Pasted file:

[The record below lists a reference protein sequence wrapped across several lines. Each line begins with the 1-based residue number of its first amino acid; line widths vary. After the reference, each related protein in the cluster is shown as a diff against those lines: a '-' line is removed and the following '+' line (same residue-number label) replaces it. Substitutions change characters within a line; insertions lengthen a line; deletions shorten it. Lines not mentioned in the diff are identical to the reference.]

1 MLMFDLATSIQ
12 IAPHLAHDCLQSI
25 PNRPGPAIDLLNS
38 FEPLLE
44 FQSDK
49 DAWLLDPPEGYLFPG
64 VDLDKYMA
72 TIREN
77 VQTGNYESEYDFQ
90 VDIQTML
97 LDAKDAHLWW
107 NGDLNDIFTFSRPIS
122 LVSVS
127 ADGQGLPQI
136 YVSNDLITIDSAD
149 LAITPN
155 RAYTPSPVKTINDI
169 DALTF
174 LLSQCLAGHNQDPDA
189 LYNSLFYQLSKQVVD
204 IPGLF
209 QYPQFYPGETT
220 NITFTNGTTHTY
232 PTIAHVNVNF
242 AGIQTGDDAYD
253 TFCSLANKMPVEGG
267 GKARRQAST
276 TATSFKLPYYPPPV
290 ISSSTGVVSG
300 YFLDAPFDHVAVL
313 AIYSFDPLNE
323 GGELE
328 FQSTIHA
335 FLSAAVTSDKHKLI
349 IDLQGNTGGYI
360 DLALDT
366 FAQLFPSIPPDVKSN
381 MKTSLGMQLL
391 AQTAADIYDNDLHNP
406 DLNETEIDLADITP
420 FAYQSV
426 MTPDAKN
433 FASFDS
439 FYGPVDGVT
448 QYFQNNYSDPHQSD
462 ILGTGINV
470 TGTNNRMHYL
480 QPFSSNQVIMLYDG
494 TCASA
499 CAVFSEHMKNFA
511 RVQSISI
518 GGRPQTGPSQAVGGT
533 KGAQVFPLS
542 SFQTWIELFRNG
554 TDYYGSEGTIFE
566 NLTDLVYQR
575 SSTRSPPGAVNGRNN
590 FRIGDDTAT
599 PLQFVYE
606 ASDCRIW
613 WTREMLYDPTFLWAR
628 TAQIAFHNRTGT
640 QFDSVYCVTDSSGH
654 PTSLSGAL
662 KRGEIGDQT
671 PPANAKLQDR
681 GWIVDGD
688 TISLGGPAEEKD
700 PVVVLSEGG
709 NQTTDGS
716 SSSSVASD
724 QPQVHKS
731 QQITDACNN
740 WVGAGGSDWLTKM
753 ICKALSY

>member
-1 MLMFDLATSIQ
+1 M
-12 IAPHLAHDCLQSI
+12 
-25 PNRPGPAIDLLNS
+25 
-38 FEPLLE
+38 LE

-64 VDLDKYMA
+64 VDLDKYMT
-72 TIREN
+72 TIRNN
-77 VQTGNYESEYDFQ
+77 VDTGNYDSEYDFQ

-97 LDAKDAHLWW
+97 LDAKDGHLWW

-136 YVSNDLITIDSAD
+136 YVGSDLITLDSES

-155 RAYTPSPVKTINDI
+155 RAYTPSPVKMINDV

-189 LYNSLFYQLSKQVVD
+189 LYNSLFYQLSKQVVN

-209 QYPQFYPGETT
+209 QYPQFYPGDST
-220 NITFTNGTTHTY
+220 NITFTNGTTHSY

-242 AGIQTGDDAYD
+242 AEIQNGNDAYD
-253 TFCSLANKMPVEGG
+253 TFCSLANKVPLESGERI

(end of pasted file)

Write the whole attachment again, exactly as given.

[The record below lists a reference protein sequence wrapped across several lines. Each line begins with the 1-based residue number of its first amino acid; line widths vary. After the reference, each related protein in the cluster is shown as a diff against those lines: a '-' line is removed and the following '+' line (same residue-number label) replaces it. Substitutions change characters within a line; insertions lengthen a line; deletions shorten it. Lines not mentioned in the diff are identical to the reference.]

1 MLMFDLATSIQ
12 IAPHLAHDCLQSI
25 PNRPGPAIDLLNS
38 FEPLLE
44 FQSDK
49 DAWLLDPPEGYLFPG
64 VDLDKYMA
72 TIREN
77 VQTGNYESEYDFQ
90 VDIQTML
97 LDAKDAHLWW
107 NGDLNDIFTFSRPIS
122 LVSVS
127 ADGQGLPQI
136 YVSNDLITIDSAD
149 LAITPN
155 RAYTPSPVKTINDI
169 DALTF
174 LLSQCLAGHNQDPDA
189 LYNSLFYQLSKQVVD
204 IPGLF
209 QYPQFYPGETT
220 NITFTNGTTHTY
232 PTIAHVNVNF
242 AGIQTGDDAYD
253 TFCSLANKMPVEGG
267 GKARRQAST
276 TATSFKLPYYPPPV
290 ISSSTGVVSG
300 YFLDAPFDHVAVL
313 AIYSFDPLNE
323 GGELE
328 FQSTIHA
335 FLSAAVTSDKHKLI
349 IDLQGNTGGYI
360 DLALDT
366 FAQLFPSIPPDVKSN
381 MKTSLGMQLL
391 AQTAADIYDNDLHNP
406 DLNETEIDLADITP
420 FAYQSV
426 MTPDAKN
433 FASFDS
439 FYGPVDGVT
448 QYFQNNYSDPHQSD
462 ILGTGINV
470 TGTNNRMHYL
480 QPFSSNQVIMLYDG
494 TCASA
499 CAVFSEHMKNFA
511 RVQSISI
518 GGRPQTGPSQAVGGT
533 KGAQVFPLS
542 SFQTWIELFRNG
554 TDYYGSEGTIFE
566 NLTDLVYQR
575 SSTRSPPGAVNGRNN
590 FRIGDDTAT
599 PLQFVYE
606 ASDCRIW
613 WTREMLYDPTFLWAR
628 TAQIAFHNRTGT
640 QFDSVYCVTDSSGH
654 PTSLSGAL
662 KRGEIGDQT
671 PPANAKLQDR
681 GWIVDGD
688 TISLGGPAEEKD
700 PVVVLSEGG
709 NQTTDGS
716 SSSSVASD
724 QPQVHKS
731 QQITDACNN
740 WVGAGGSDWLTKM
753 ICKALSY

>member
-1 MLMFDLATSIQ
+1 M
-12 IAPHLAHDCLQSI
+12 
-25 PNRPGPAIDLLNS
+25 
-38 FEPLLE
+38 LE

-64 VDLDKYMA
+64 VDLDKYMT
-72 TIREN
+72 TIRNN
-77 VQTGNYESEYDFQ
+77 VDTGNYDSEYDFQ

-97 LDAKDAHLWW
+97 LDAKDGHLWW

-136 YVSNDLITIDSAD
+136 YVGSDLITLDSES

-155 RAYTPSPVKTINDI
+155 RAYTPSPVKMINDV

-189 LYNSLFYQLSKQVVD
+189 LYNSLFYQLSKQVVN

-209 QYPQFYPGETT
+209 QYPQFYPGDST
-220 NITFTNGTTHTY
+220 NITFTNGTTHSY

-242 AGIQTGDDAYD
+242 AEIQNGNDAYD
-253 TFCSLANKMPVEGG
+253 TFCSLANKVPLESGERI